The Mayo Clinic is a National Cancer Institute (NCI)-designated cancer center with campuses located in Minnesota, Florida and Arizona. The institution exceeds national rates in many quality measures such as mortality and readmission rates. A nonprofit worldwide leader in research, education and medical care, Mayo Clinic reinvests all earnings to continually improve these areas while upholding its mission to provide the best care to every patient every day.
In Arizona, Mayo Clinic emphasizes an integrated, team-based approach to treat more than 90,000 cancer patients per year. Excellence in efficiency, experience and access to the latest in diagnostic and treatment technology have made Mayo Clinic Arizona a world-renowned cancer center since it was established in 1987. In the span of just a few days, Mayo is capable of assembling a diverse team of medical experts to obtain a diagnosis and create the most effective treatment plan for each patient.
Cancer patients benefit from the collaboration of Mayo oncologists and hematologists who participate in the clinic’s disease-oriented treatment groups. Combining the expertise gained from more than 100 active treatment programs at all three Mayo campuses, each clinic shares resources to offer the latest advances in the prevention, detection and treatment of cancer.
Mayo Clinic Arizona’s Division of Hematology/Oncology treats patients with various malignant diseases, including mesothelioma. Working closely with surgeons, radiation oncologists and other specialists, Mayo physicians build an individualized treatment plan that can include supportive care, surgery, chemotherapy and radiation therapy.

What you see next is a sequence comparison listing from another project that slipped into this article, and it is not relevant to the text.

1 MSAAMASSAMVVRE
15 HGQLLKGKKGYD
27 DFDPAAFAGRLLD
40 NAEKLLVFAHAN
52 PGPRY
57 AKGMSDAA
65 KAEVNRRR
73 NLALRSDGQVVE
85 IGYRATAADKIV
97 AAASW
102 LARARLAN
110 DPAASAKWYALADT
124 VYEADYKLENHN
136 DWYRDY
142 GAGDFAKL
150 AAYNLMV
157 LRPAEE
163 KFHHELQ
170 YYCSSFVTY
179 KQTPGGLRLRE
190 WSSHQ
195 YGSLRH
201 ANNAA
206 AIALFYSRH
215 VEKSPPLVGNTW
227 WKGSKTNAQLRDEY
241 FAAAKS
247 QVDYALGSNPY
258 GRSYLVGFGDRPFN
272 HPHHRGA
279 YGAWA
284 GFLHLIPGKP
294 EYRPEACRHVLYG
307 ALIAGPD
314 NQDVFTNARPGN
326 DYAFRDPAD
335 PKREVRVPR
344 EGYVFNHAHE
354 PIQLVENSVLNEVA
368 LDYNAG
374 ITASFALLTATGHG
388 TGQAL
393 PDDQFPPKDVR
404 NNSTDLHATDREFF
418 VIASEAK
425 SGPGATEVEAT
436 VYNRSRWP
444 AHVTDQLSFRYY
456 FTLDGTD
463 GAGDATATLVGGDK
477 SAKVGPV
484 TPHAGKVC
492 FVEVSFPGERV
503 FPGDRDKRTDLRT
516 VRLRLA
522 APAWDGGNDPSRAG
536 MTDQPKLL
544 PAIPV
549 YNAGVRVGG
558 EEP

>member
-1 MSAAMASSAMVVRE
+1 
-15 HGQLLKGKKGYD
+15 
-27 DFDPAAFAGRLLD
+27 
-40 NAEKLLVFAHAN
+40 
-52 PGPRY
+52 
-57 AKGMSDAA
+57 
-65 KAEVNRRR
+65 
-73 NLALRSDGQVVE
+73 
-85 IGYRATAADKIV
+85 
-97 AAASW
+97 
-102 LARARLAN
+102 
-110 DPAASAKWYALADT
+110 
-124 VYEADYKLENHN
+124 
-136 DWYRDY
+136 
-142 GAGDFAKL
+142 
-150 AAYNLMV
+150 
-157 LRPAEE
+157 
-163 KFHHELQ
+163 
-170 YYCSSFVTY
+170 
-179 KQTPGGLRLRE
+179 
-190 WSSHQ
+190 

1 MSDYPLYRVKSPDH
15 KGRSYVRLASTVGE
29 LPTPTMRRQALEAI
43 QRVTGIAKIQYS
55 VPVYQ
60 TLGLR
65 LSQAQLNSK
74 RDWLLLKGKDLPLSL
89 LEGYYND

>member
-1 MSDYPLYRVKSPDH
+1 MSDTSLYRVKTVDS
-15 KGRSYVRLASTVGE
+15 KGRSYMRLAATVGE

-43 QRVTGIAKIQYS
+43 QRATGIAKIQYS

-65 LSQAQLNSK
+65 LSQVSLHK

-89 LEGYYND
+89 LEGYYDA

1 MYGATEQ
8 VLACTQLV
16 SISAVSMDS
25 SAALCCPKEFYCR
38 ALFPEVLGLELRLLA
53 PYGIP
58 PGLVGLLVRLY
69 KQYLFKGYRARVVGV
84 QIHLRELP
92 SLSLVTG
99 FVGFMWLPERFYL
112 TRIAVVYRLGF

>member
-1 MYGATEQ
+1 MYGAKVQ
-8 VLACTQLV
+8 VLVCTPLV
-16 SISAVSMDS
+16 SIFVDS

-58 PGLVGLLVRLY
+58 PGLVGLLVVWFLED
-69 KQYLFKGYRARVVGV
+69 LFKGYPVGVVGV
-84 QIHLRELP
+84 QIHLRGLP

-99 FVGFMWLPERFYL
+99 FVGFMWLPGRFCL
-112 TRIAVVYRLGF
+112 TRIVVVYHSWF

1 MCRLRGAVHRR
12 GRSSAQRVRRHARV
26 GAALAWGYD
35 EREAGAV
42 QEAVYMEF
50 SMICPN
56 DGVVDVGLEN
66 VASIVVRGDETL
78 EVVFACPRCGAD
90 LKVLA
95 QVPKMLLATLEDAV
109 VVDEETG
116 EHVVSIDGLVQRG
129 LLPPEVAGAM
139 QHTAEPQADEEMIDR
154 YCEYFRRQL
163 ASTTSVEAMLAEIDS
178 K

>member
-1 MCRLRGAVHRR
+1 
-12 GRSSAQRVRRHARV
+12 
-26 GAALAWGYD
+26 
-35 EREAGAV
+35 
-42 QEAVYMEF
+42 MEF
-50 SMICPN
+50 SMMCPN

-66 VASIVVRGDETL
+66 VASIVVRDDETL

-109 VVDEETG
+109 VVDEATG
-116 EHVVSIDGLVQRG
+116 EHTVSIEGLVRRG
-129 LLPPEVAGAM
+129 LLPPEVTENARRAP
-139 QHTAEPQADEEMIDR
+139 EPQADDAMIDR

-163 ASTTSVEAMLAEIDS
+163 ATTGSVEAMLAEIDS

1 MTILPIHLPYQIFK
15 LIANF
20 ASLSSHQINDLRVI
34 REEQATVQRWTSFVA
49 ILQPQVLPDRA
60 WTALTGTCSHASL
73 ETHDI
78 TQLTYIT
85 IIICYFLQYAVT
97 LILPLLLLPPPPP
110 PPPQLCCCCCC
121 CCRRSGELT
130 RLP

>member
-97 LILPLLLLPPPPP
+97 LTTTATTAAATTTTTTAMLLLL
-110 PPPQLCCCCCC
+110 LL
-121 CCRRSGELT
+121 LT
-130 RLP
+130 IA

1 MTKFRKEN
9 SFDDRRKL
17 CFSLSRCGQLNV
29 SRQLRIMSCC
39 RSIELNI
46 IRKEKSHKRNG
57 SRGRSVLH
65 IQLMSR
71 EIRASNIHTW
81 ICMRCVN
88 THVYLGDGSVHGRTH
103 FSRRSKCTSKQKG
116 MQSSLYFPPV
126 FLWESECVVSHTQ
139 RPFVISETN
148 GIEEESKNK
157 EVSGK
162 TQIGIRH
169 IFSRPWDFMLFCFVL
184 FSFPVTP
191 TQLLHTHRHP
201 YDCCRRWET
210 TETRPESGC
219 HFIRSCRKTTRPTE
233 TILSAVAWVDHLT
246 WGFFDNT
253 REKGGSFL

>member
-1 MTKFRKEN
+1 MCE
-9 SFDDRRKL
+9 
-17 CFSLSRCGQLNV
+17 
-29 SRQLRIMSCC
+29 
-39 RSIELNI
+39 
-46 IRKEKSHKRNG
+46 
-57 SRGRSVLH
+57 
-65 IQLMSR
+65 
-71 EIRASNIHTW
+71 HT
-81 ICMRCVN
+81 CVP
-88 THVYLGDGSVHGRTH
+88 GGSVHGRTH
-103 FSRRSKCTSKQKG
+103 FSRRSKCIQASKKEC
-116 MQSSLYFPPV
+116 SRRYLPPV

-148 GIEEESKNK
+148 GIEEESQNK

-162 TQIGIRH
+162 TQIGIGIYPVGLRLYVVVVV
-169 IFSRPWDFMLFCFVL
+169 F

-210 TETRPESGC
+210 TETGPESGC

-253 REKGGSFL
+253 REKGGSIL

One crucial member of the Department of Hematology/Oncology team is Helen Ross, M.D., a prominent internist and medical oncologist. Specializing in lung cancer and asbestos-related cancers like mesothelioma, Ross’s approach to cancer care incorporates a multimodal treatment that combines several types of therapy. Her clinical practice is heavily influenced by the latest research in the fields of tumor and molecular biology. These medical advances have the potential to improve her patients’ treatments and overall quality of life.
Scientists and physicians at Mayo Clinic Arizona conduct world-esteemed cancer research that improves patient care and helps train the medical scholars of tomorrow. Distinguished programs in research and medical education complement Mayo Clinic Arizona’s specialty and surgical care across more than 65 medical disciplines.
In 2006, Mayo Clinic became one of the first 12 institutions in the United States to receive a Clinical and Translational Science Award from the National Institutes of Health (NIH). This five-year $72.5 million grant aims to lessen the burden of cancer by translating laboratory discoveries into improved patient care and treatments. The grant was extended for another five years in June 2011, awarding Mayo Clinic $64.6 million.
With this funding, Mayo Clinic will continue their rich history of translation, as well as founder William J. Mayo, M.D.’s belief that “the research we do today will determine the type of medical and surgical practice we carry on at the clinic tomorrow.”
Disclaimer: Mayo Clinic Arizona has no professional affiliation with Asbestos.com.
Tim Povtak is an award-winning writer with more than 30 years of reporting national and international news. His specialty is interviewing top mesothelioma specialists and researchers, reporting the latest news at mesothelioma cancer centers and talking with survivors and caregivers.
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